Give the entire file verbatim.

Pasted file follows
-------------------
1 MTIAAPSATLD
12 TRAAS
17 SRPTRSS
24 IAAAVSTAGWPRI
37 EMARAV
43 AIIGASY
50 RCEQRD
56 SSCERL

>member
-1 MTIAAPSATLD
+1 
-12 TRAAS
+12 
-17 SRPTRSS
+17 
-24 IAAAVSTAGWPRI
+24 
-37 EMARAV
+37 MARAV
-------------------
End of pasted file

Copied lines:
1 MTIAAPSATLD
12 TRAAS
17 SRPTRSS
24 IAAAVSTAGWPRI
37 EMARAV
43 AIIGASY
50 RCEQRD
56 SSCERL

>member
-1 MTIAAPSATLD
+1 
-12 TRAAS
+12 
-17 SRPTRSS
+17 
-24 IAAAVSTAGWPRI
+24 
-37 EMARAV
+37 MARAV